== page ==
Open Access

Pneumatocele formation in adult pulmonary tuberculosis during antituberculous chemotherapy: a case report

Cases Journal20092:8570

https://doi.org/10.4076/1757-1626-2-8570

Received: 5 December 2008

Accepted: 19 June 2009

Published: 9 September 2009

Abstract

Introduction

Pulmonary pneumatoceles are thin-walled, air-filled cysts that develop within the lung. Most often, they occur as a sequela to acute pneumonia, commonly caused by Staphylococcus aureus, and are found more frequently in infants and young children. Adult tuberculous pulmonary pneumatoceles are seldom reported.

Case presentation

We reported a case of pulmonary tuberculosis with pneumatocele formation after antituberculous treatment. A 41-year-old man presented with fever and productive cough for 3 weeks. Chest X ray revealed cavitary lesions in bilateral upper lobes of the lung. Acid-fast rods were found in sputum and the cultures subsequently yielded Mycobacterium tuberculosis. After antituberculous treatment, obvious pneumatocele formation was noted in the right upper lobe.

Conclusion

The formation of pneumatoceles in adult pulmonary tuberculosis can occur before, during or after antituberculous treatment, and the development of complications of pneumatoceles was variable.

Introduction

Pulmonary pneumatoceles are thin-walled, air-filled cysts that develop within the lung. Most often, they occur as a sequela to acute pneumonia, commonly caused by Staphylococcus aureus and are found more frequently in infants and young children. Adult tuberculous pulmonary pneumatoceles are seldom reported. In this article, we demonstrated the formation of pneumatoceles during antituberculous chemotherapy in a 41-year-old male with pulmonary tuberculosis.

Case presentation

A 41-year-old Taiwanese man presented with a 3-week history of fever, night sweats, and productive cough. The patient had cerebral palsy and activities of daily living were partially dependent. Bilateral crackles were heard on chest auscultation. His white blood cell count was 4820/mm3 (neutrophil 64.1%, lymphocyte 30.3%). Admission chest radiography (Figure 1) revealed consolidation in bilateral upper lobes of the lung with multiple cavities and non-cavitary disease in the right middle lobe. Acid-fast rods were found in sputum and the cultures subsequently yielded Mycobacterium tuberculosis. He received antituberculous chemotherapy (isoniazid, ethambutol, rifampicin and pyrazinamide for 2 months followed by isoniazid, ethambutol, and rifampicin). During the course of his illness, he was mechanically ventilated for 2 months and received tracheostomy. The patient recovered gradually and was discharged from hospital. A follow-up film 3 months later (Figure 2) showed the right upper lobe opacity had been replaced by multiple thin-walled cystic lesions (arrowheads) measuring greater than 4 cm in diameter. Since no bulla was noted in the initial images, the radiographic findings were compatible with a diagnosis of tuberculous pneumatocele. Finally, he received 9 months of antituberculous chemotherapy and there was no evidence of recurrence in one-year follow up.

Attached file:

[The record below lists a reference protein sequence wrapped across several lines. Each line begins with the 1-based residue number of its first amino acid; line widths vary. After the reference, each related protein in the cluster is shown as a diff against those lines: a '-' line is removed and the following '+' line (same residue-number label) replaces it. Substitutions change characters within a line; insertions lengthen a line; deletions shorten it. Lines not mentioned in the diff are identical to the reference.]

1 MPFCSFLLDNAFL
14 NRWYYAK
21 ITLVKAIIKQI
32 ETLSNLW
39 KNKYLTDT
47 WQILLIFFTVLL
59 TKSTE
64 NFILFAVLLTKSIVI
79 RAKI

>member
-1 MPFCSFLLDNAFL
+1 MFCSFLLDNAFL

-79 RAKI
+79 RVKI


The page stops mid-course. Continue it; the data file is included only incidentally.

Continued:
Figure 1

Chest radiograph at initial showing consolidation in bilateral upper lobes of the lung with multiple cavities and non-cavitary disease in the right middle lobe.

Figure 2

Chest radiograph at 3-month showing right upper lobe opacity replaced by multiple thin-walled cystic lesions (arrowheads) measuring greater than 4 cm in diameter.

Discussion

Pulmonary pneumatoceles are air collections in the interstitium of the lung. Mostly, they occur as a sequela to acute bacterial pneumonia, reported as Staphylococcus aureus[1], Streptococcus pneumoniae[2], Proteus mirabilis[3], Escherichia coli[4], or Acinetobacter calcoaceticus[5]. Noninfectious etiologies include hydrocarbon ingestion, trauma, and secondary to positive pressure ventilation. Pneumatocele formation in adult pulmonary tuberculosis had been seldom reported [6, 7]. In the report by Duttaroy et al. [6], tuberculous pulmonary pneumatocele communicating extrathoracically was recognized initially and the patient showed a remarkable clinical and radiological improvement after 8 weeks of antituberculous treatment. In the report by Long et al. [7], pneumatocele formation was noted following fully treated tuberculosis. In our patient, the pneumatoceles developed during antituberculous treatment without complication and our Medline research had not allowed us to identify any such cases in adult patients.

Conclusion

Therefore, the formation of pneumatocele in adult pulmonary tuberculosis can occur before, during or after antituberculous treatment and the development of complications of pneumatoceles was variable.

Consent

A fully informed written consent was obtained from the patient family for the publication of this case and accompanying images. A copy of the written consent is available for review by the Editor-in-Chief of this journal.

Declarations

Authors’ Affiliations

(1)
Department of Family Medicine, Taipei County Hospital
(2)
Department of Internal Medicine, Taipei County Hospital

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Copyright

© licensee BioMed Central Ltd. 2009

This article is published under license to BioMed Central Ltd. This is an Open Access article distributed under the terms of the Creative Commons Attribution License (http://creativecommons.org/licenses/by/3.0), which permits unrestricted use, distribution, and reproduction in any medium, provided the original work is properly cited.

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